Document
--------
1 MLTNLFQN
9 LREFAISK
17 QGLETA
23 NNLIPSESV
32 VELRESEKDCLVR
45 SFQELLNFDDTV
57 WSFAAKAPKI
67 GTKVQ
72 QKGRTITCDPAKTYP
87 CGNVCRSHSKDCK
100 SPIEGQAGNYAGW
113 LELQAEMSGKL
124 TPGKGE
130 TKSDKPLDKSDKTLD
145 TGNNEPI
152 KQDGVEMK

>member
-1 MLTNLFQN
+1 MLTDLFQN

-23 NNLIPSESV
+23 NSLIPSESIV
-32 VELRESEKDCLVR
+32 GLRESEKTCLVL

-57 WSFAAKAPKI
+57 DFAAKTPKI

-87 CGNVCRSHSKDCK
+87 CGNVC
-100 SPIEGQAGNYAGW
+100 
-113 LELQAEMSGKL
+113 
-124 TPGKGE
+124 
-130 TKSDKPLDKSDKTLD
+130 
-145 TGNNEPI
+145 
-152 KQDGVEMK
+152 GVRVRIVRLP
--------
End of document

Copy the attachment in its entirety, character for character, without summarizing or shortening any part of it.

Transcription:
1 MLTNLFQN
9 LREFAISK
17 QGLETA
23 NNLIPSESV
32 VELRESEKDCLVR
45 SFQELLNFDDTV
57 WSFAAKAPKI
67 GTKVQ
72 QKGRTITCDPAKTYP
87 CGNVCRSHSKDCK
100 SPIEGQAGNYAGW
113 LELQAEMSGKL
124 TPGKGE
130 TKSDKPLDKSDKTLD
145 TGNNEPI
152 KQDGVEMK

>member
-1 MLTNLFQN
+1 MLTDLFQN

-23 NNLIPSESV
+23 NSLIPSESIV
-32 VELRESEKDCLVR
+32 GLRESEKTCLVL

-57 WSFAAKAPKI
+57 DFAAKTPKI

-87 CGNVCRSHSKDCK
+87 CGNVC
-100 SPIEGQAGNYAGW
+100 
-113 LELQAEMSGKL
+113 
-124 TPGKGE
+124 
-130 TKSDKPLDKSDKTLD
+130 
-145 TGNNEPI
+145 
-152 KQDGVEMK
+152 GVRVRIVRLP